It’s not so much that Mr. Wang is wrong; outside of the estimate of Saudi NGL production, all the other data he cites is backed up in statistical reports, and are considered part of the world supply/demand mix. He fails to include an estimate for Saudi processing gains, but with refinery capacity of about 2.1 million b/d, according to the BP Statistical Review (according to the workbook you can download from this page), that wouldn’t be a significant number.

It’s just that somehow it seems a bit of a stretch to declare the US as the world’s biggest liquids producer when almost 10% of its supply is coming from refinery gains, and about another 8% is coming from ethanol and other biofuels that wouldn’t exist if it weren’t for various government regulations and incentives.

Of course, there aren’t too many countries in this world who can claim the Adam Smith laissez faire award for perfect markets. Saudia Arabia subsidizes retail gasoline so that it’s significantly less than $1/gal, which impacts demand; Russia, which also might vie for the “king of liquids” crown, often slaps high monthly export taxes on some of its crude to force feed it into the domemstic market, lowering costs for domestic refiners; and the developing world is full of subsidies for gasoline and LPG used in the home. The US’ support of ethanol and biodiesel hardly makes it the only nation interfering with the type of textbook market they taught you about in college.

This is all sort of beside the point, because the only reason this discussion can occur is because Saudi Arabia has taken on the mantle of world’s swing producer. If it wanted to throw another 1.5 million b/d on to the market and tank the price, it could do so. And then some of the world’s highest-cost production might be forced to shut in. Much of it is in the US.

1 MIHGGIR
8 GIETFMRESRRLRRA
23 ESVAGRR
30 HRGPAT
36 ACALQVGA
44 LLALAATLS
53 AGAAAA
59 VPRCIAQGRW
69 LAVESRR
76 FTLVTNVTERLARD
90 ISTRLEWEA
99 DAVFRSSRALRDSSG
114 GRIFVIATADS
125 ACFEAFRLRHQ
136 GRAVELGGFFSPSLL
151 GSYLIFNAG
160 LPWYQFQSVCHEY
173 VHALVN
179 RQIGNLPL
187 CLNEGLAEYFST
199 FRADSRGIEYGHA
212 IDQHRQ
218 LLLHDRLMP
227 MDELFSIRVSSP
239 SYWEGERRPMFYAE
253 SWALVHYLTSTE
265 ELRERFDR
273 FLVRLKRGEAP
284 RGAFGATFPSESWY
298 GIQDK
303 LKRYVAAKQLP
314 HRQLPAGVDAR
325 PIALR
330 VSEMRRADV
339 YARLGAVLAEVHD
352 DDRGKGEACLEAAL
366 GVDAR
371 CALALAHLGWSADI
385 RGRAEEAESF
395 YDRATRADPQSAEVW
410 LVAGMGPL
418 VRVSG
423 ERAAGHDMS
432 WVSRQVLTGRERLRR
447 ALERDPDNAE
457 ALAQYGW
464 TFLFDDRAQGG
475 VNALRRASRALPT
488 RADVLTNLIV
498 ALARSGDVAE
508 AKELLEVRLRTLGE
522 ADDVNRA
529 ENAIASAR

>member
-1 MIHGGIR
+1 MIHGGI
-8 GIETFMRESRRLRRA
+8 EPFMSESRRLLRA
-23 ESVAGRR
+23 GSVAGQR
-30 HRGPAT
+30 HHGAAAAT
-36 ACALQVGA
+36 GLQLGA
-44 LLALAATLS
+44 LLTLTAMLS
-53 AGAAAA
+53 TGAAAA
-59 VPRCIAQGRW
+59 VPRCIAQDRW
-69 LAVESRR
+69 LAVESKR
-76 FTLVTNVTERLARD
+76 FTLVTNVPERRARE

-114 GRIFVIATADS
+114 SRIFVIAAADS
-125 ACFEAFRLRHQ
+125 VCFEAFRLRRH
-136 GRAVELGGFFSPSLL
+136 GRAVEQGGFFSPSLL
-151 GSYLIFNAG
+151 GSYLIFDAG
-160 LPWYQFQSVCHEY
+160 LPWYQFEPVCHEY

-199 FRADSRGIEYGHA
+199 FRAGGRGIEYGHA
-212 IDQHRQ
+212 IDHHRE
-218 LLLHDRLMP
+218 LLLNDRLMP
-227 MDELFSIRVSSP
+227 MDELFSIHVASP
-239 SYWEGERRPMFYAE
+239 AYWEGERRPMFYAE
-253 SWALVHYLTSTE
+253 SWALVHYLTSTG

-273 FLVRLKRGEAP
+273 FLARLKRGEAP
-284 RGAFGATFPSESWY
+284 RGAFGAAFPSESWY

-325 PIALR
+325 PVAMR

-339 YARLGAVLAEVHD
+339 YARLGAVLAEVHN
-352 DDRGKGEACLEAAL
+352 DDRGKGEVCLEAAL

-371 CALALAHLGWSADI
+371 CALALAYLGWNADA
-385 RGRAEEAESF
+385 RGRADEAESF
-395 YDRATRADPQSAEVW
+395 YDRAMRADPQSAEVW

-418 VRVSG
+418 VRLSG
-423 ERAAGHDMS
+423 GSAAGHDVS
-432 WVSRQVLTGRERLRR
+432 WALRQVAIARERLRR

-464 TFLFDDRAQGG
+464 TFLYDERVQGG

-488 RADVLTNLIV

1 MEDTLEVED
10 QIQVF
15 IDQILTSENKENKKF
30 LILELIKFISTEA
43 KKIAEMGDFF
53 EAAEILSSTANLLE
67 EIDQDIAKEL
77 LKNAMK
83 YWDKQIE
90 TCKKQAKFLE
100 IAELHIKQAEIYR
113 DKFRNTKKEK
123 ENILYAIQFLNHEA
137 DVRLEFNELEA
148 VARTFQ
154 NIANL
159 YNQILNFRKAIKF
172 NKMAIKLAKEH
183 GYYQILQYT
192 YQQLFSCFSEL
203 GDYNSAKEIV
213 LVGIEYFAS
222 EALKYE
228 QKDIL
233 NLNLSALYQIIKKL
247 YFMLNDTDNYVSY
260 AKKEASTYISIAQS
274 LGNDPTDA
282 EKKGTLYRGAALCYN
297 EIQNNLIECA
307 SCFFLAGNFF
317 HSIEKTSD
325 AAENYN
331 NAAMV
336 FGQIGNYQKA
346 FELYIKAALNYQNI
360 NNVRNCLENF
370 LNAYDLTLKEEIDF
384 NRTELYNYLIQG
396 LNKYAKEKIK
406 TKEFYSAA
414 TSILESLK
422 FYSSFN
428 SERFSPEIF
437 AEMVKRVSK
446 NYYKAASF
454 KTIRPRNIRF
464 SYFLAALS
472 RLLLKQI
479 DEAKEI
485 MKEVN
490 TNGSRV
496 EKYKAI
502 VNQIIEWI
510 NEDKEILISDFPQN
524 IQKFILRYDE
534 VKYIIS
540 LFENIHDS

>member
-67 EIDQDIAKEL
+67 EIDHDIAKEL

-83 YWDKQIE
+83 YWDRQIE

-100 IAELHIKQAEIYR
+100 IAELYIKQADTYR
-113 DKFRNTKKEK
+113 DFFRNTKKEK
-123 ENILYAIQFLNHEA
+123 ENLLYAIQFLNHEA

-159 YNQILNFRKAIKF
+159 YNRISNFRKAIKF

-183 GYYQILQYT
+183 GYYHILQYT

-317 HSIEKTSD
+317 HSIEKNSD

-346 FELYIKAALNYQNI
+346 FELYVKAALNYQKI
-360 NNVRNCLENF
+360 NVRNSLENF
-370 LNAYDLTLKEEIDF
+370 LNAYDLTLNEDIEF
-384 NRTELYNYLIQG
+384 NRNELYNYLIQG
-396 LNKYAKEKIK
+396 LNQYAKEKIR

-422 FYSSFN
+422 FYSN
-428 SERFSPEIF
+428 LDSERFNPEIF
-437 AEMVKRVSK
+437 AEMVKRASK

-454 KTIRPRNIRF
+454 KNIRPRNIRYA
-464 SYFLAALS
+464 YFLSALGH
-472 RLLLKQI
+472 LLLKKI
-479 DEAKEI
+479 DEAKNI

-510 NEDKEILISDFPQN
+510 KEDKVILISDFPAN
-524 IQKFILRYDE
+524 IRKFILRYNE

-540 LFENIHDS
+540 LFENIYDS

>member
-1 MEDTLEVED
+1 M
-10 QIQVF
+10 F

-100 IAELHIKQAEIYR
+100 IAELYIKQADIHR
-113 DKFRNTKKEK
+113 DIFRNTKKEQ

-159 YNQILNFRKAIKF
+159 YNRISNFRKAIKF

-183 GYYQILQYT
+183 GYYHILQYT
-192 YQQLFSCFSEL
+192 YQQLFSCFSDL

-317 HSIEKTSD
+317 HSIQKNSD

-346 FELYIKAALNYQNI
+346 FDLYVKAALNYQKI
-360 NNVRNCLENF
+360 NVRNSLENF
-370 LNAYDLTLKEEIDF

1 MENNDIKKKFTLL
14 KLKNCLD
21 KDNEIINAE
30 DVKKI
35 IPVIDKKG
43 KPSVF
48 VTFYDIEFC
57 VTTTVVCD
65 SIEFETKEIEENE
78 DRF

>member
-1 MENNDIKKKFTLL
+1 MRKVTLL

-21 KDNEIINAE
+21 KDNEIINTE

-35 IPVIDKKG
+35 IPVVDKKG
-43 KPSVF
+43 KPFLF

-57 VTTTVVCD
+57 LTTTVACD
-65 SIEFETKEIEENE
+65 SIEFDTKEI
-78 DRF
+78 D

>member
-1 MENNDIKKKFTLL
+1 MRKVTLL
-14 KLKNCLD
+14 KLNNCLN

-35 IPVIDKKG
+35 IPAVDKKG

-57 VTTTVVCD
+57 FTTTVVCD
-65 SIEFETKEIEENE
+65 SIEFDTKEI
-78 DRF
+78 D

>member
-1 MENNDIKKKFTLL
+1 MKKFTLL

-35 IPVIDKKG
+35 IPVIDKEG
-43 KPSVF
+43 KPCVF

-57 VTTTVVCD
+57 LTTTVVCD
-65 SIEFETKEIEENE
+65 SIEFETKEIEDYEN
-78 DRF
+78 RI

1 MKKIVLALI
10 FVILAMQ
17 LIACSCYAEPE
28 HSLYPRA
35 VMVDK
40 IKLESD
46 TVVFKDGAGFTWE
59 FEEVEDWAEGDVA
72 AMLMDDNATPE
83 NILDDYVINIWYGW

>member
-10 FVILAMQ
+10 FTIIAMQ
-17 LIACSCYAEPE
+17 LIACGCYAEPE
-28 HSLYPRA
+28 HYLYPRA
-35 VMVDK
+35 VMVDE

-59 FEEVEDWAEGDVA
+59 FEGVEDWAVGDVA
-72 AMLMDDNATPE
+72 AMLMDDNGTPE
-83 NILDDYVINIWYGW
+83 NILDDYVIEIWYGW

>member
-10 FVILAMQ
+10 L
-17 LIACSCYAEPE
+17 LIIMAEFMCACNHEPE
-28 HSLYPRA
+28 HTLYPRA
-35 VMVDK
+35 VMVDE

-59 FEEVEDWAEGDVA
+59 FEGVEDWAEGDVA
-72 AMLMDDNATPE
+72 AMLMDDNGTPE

One thing is clear: for a blog that focuses on supply/demand fundamentals and is always looking for good controversies to write about, counting barrels as US output keeps rising is going to be the gift that keeps on giving.

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  1. oh-heck at December 18, 2012 7:00 pm

    When you invest billions to handle the heaviest, sourest crude, your business model is based on what you produce. How else should you account for the cracking of sludge into petroleum products? The dregs from Saudi, Mexico, and when the pipeline is complete, Canada, can all be refined on the Gulf Coast.

    Most peak oil supporters believe that natural gas liquids are reported by EIA as part of the crude oil production numbers. What is in those numbers is ‘well head condensate’ which is the liquid component that separates at well head. The amounts are trivial when compared to crude oil production numbers. The author rightly reports that the US is producing a lot of natural gas liquids (2.5 million barrels per day) and the amount is increasing. It makes great diluent for the tar sands in Canada.